So for what it is worth, this is how I am “managing” our iPads. It’s like the nitty-gritty of all teaching. You have to deal with report cards, policies that you don’t agree with and lots of frustrations so that you get to do the incredible job of  teaching kids.  In the same way, you have to take care of the syncing, the storage of the iPads and the frustrations to get to use tools that have such tremendous potential. In both instances, it’s well worth the effort.

As always, I know that there are people doing this better than I am. I’d love to have your input in the comments.

What’s In a .com Name?

I guess the answer to that question depends on what your name is.

I began thinking about the whole .com thing a couple of years ago.

There are other people named Kathy Cassidy.  I know this because I occasionally get emails from pre-teen girls asking me for autographed pictures.  I have yet to oblige them and send one, but I’m sure the author Cathy Cassidy is glad to do it. Since I wanted to be the one to control the digital footprint of my name, I decided to take the plunge and buy a domain name.

At that time, kathycassiy.com had been purchased by someone, so I bought kathycassidy.ca (.ca stands for Canada, not California) and just parked it, meaning to get around to doing something about it eventually.  The problem was that I was not sure which of my online spaces I wanted the url to point to.  I began thinking about it again this spring when my two years of payment were coming to an end, and I was getting renewal reminders.

By this time, kathycassidy.com was available again, so with the encouragement of Dean Shareski, I bought it for about $13.00/year from 10Dollar.ca.  I decided it should be a portal to many of my online spaces.  Some advice from Gail Lovely on Twitter led to my making the site on Yola, and then I used the 10Dollar site forwarding (which was free of charge).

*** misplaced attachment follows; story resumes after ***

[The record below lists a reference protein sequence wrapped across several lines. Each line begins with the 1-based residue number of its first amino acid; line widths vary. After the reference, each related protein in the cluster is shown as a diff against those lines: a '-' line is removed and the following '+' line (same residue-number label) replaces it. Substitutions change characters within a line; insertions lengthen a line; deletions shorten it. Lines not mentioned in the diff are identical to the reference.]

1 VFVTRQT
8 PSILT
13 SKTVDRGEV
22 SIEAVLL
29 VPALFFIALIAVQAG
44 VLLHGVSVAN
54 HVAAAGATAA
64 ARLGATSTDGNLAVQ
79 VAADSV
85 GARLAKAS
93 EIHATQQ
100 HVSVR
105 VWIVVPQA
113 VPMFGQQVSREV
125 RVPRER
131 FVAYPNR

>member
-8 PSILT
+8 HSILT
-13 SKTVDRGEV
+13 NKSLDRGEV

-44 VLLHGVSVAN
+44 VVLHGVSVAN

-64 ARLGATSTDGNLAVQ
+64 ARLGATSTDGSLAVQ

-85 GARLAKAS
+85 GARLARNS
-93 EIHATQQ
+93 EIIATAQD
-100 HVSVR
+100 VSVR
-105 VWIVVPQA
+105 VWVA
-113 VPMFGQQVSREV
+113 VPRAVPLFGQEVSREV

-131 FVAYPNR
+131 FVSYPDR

So now I have a place to collect my digital identity with my own domain name. I’m not positive what I will do with it, other than point people to it who ask about what I do online.  It’s a work in progress.  I’m not totally happy with my site, but I’m learning as I go. Suggestions are always welcome.

That’s what’s in MY .com name.  What’s in yours?

It’s Not About the Technology

Several people, including Dean and Darren, have posted “Day in the Life of” slideshows.  When Dean asked Darren, Clarence and I to speak to his class at the University of Regina via Elluminate, I decided to follow their example.  As my sister often says, “Imitation is the sincerest form of flattery”.   Since my students are much cuter than I am, I decided to make it a day in one of their lives instead of my own.  I chose the student who was the first one in the door in the morning.  He got a little tired of my constant picture taking, so although he was still reluctantly humouring me, I branched out to some other students who were more than eager to take his place.   

I have had teachers ask me if my students ever write on paper.  Of course they do!  Almost every day!  Because of this, I wanted to show Dean’s students that technology is not always the best choice as a teaching tool. It is just one of the tools that I can choose from when I am planning the best learning option for my class.  It can, however, give us opportunities that no other tool can such as opportunities for connection, for an audience and for transparency.

I used two videos in my pesentation as well, one about comparing capacity of containers and another about how to kick a soccer ball.

 [slideshare id=314391&doc=a-day-in-the-life-of-a-student-deans-version-1205972250760060-3&w=425]

Why Am I Here in WordPress?

For the past three years, I have been reading the blogs of many people in education that have insightful, powerful things to say. The blogs of people like Dean Shareski, David Warlick, Clarence Fisher…well, I could go on, but the purpose of this post is not to give you a list of my RSS feeds. The thoughts of these people, most of whom I have never met face-to-face, have helped to shape my own thinking and push me to be a better teacher. I consider myself to be a doer, not a thinker, practical rather than philosophical, so I valued the fact that they shared online, but never thought I would decide to have my own blog.

I have had a classroom blog for my grade one students for about three years, and I have noticed that occasionally things slip into it that are not really classroom blogish, but rather show my learning more than that of my students. I don’t think this has been a totally bad thing, but I have sometimes felt that it was a kind of schizophrenic voice, hopping back and forth between the children and myself. More and more often lately, I have been tempted to write about something that on second thought didn’t really belong there.

So here it is, Rena. Thanks for the push. I’m not totally sure what I want this space to be, but I’m looking forward to seeing what it evolves into.